Meteorite Monday: Ordinary Chondrites

Before I move too far into this post I should define two important terms so that we’re all on the same page:

  • Chondrite- basically the sedimentary rock of the solar system. It’s an aggregate of the left over material from the formation of the solar system.
  • Chondrule- Kind of the vagabonds of the proto solar system. They started off as molten spheres of either pyroxene, olivine or another silicate mineral that glommed onto the nearest asteroid, cooled and became the round features so prominent in ordinary chondrites.

If you have further questions (or even corrections/critiques) post it in the comments and I’ll do my best to address it.

The term “ordinary chondrite” is a bit misleading. Rocks that formed during or even before the formation of the solar system are anything but ordinary. Rather, they are the most commonly found meteorite on the earth. Their stony composition makes them more resilient than their carbonaceous brethren and as such, there is a ton of material about them that one can study. I don’t want to get into the details in this post because I need a little more time to study it and do the topic justice. However, I will list the three classes of ordinary chondrites (from Wikipedia):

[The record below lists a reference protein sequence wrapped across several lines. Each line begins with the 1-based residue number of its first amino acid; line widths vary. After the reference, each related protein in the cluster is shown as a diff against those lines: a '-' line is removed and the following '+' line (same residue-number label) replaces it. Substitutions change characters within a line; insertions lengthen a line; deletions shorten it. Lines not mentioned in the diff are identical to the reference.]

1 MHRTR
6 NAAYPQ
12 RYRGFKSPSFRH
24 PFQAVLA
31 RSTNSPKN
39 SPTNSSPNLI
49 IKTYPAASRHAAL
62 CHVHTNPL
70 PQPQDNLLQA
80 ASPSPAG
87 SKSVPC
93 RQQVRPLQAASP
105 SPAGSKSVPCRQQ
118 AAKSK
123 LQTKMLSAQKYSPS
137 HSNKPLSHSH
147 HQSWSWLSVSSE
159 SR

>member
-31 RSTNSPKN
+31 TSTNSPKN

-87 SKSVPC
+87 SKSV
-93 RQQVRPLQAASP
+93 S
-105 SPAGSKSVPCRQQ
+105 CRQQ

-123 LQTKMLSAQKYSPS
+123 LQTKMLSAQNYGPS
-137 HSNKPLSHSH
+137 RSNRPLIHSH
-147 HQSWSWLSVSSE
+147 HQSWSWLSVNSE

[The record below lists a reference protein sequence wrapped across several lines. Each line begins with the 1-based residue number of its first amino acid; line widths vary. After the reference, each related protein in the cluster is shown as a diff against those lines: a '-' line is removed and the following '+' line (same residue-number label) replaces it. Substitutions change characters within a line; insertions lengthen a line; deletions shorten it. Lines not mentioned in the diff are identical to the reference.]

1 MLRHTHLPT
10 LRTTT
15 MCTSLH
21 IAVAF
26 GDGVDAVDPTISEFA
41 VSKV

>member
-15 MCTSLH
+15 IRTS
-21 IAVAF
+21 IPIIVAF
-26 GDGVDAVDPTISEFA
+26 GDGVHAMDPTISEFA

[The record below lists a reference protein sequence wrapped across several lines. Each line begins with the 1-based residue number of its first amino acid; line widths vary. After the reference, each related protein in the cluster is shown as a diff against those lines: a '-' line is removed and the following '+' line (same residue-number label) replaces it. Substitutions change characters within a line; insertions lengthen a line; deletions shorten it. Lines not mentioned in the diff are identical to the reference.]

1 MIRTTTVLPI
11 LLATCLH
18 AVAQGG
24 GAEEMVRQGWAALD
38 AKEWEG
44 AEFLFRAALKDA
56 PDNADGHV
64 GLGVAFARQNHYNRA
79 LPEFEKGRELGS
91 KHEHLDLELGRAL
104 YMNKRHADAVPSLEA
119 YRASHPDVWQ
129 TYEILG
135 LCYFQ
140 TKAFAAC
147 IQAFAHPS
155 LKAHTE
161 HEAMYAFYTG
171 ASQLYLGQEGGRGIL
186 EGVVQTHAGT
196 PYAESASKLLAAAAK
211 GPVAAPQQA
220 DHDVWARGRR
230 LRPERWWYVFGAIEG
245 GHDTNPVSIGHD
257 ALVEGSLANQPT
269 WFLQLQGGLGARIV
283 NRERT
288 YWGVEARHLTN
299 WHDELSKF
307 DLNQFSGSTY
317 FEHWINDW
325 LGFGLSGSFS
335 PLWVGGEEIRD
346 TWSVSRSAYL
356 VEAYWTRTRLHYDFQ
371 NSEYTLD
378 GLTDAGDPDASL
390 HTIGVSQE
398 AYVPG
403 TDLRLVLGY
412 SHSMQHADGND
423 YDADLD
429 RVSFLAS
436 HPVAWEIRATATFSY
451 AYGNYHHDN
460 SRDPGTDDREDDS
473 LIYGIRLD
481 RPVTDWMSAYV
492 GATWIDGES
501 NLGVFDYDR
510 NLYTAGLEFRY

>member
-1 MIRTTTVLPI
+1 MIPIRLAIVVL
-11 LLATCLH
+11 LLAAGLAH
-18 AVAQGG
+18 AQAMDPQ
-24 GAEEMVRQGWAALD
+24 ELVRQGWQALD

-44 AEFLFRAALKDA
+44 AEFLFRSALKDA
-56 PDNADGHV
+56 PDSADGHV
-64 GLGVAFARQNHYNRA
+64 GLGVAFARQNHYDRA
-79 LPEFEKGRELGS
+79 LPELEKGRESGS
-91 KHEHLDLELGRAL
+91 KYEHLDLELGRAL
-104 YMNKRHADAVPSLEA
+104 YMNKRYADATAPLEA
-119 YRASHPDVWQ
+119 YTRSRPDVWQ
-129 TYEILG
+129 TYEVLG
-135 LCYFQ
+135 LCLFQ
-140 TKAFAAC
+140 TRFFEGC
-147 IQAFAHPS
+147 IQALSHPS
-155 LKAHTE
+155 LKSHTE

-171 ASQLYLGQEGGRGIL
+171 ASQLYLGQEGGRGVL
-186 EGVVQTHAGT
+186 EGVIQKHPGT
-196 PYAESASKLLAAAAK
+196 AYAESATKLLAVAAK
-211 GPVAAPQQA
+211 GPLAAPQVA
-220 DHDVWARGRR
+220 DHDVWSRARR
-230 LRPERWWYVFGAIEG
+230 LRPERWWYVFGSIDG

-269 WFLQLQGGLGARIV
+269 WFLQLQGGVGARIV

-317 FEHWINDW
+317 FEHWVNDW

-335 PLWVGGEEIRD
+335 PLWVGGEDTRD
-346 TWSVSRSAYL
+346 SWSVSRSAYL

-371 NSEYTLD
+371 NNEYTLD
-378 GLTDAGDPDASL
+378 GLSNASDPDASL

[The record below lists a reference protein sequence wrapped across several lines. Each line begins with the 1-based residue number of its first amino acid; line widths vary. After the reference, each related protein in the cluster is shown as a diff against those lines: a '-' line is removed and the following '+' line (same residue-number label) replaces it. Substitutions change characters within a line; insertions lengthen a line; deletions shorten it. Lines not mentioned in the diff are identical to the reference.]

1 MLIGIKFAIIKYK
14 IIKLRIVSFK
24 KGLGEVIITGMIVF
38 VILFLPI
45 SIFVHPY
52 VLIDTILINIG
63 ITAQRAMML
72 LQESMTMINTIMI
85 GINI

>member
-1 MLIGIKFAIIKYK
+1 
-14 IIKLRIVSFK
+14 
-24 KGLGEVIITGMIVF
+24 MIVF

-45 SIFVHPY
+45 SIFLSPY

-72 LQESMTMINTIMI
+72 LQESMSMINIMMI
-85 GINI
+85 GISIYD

1. H Chondrites- Highest total iron, high metal, but lower iron oxide in the silicates
  2. L Chondrites- Lower iron total AND metal content, but higher iron oxide in the silicates
  3. LL Chondrites- Low iron total and low metal content, but higher yet in iron oxides

So basically, what separates the three classes is the iron and iron oxide content. As one goes up the other goes down.


Ordinary Chondrite Northwest Africa 1756

Ordinary Chondrite Northwest Africa 1756- image from Northern Arizona University

Those round blobs in this image are the chondrules. In a later post I’ll give more information about this particular chondrite.